It’s no surprise that Liverpool City Council has pulled out as one of the government’s ‘vanguard communities’ for the Big Society. The city faces huge cuts and many of those cuts will have a big impact on projects that could be described as furthering the big society, and not only in the voluntary sector. For the government to accuse Liverpool of pulling a political stunt shows how crude their spin machine has become.
Despite some elaborate language and a smattering of half-decent projects, the Tory concept of the Big Society is floundering because it has become a subterfuge for devolving and diverting blame for the cuts. Its key themes – empowering individuals and communities, encouraging social responsibility, creating an enabling and accountable state, and, more controversially, public sector reform – often sound ok but when thay are twisted to fit Tory ideology and deliver Tory policies they have little to do with the Big Society and a lot to do with the Small State and deficit reduction.
Insofar as it means anything at all, the Big Society should be natural territory for the left and for Labour. It is not necessary to have a ‘Small State’ as a precondition for a Big Society, indeed public spending is the essential underpinning. As Labour’s policy reviews get under way, it will be a good thing if many of the new policies that emerge have a clear focus on building stronger individual rights, stronger communities and stronger local government. Labour’s politics should welcome and encourage a flourishing civil society in all its forms, even if it sometimes makes life harder for Labour politicians.
The Big Society is a new presentation, recycled and rebadged, of age-old ideas. Community action in its various guises, community control of buildings, tenant participation and control, mutualism, community involvement in local decisions, these are all natural elements of progressive left politics.
Tenants and Residents Associations are perhaps the best example in housing, and they have been a feature of the landscape for a century or more. Often with no resources at all to speak of, they organise and promote projects of all shapes and sizes to match community needs and interests, ranging from social activities to youth projects to festivals to advice surgeries to crime reduction to befriending schemes to consultations on council policies to managing buildings to managing housing estates. They are the front line in holding landlords to account. The list is endless, as is the commitment of the people involved. An effective TRA can make the difference between an estate failing and it being a place where people want to live. TRAs demonstrate the ability and potential of ordinary people to achieve things and put the lie to the negative and stigmatising media image of social tenants.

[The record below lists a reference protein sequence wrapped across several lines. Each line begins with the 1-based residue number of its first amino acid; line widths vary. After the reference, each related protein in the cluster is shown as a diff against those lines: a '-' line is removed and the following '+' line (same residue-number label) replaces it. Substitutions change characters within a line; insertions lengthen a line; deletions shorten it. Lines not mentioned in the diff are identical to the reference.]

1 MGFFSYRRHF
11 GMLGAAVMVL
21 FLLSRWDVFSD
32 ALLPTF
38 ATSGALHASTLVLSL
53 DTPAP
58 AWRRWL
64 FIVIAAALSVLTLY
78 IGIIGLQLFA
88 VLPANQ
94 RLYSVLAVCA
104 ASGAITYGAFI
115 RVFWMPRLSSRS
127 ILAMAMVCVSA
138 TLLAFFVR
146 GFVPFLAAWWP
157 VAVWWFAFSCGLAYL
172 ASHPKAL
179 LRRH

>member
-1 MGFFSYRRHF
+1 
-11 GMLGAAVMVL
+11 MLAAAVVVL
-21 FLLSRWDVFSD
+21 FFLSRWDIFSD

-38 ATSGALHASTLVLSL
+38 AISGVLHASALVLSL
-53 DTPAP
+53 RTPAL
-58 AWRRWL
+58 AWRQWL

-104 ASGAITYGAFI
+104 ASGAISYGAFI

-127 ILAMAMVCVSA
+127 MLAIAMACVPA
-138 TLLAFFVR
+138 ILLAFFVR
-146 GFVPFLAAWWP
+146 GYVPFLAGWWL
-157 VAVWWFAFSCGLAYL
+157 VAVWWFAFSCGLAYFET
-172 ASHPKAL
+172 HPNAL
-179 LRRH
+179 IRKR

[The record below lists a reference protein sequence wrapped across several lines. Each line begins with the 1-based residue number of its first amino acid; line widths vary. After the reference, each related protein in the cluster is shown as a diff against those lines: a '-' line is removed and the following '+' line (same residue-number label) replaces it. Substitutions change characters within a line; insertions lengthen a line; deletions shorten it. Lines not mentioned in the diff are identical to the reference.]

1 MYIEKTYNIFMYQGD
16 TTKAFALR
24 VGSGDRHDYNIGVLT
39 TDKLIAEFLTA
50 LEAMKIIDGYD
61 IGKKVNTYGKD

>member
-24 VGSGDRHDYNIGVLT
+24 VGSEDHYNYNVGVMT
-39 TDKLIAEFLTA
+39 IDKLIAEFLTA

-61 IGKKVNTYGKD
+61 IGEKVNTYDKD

The reality of this government’s approach to the Big Society is exemplified by its decision to strangle the National Tenant Voice at birth immediately after the Election. Seen by the Labour Government as the third arm of the new architecture for social housing (together with the investor, the Homes and Communities Agency, and the regulator, the Tenant Services Authority) the NTV was fashioned by the existing national representative tenant organisations not only to organise tenant self-advocacy at a national level but also to provide support and encouragement to the many thousands of TRAs and individual tenants who struggle in isolation to improve their communities.
The NTV would have cost less than two pence a year for everyone living in social housing but its Big Society impact would have been enormous. Closing it down shows that saving a few pence means more to the government than all the rhetoric.